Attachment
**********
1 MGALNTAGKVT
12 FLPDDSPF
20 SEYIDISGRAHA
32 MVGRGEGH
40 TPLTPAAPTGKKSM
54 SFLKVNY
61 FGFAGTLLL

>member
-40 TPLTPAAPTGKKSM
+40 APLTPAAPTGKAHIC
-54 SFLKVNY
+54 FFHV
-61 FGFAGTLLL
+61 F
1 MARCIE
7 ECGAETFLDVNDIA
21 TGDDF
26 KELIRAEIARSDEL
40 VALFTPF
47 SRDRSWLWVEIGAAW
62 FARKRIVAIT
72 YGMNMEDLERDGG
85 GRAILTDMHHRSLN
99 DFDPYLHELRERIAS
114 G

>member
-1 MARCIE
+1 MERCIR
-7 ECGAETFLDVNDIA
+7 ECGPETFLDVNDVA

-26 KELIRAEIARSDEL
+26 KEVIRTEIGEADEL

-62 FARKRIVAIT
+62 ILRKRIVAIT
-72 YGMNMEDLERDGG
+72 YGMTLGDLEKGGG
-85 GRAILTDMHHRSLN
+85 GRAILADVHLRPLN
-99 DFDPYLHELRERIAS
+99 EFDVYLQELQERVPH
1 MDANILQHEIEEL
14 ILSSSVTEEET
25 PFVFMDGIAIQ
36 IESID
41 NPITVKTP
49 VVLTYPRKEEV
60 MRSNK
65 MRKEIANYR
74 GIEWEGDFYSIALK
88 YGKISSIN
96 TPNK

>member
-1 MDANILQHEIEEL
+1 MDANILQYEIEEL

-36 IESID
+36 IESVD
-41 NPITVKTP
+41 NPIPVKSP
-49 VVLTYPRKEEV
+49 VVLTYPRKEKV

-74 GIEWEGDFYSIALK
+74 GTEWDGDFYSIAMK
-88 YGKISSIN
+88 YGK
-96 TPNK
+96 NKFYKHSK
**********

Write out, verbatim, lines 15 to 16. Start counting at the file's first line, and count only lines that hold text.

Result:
1 MARCIE
7 ECGAETFLDVNDIA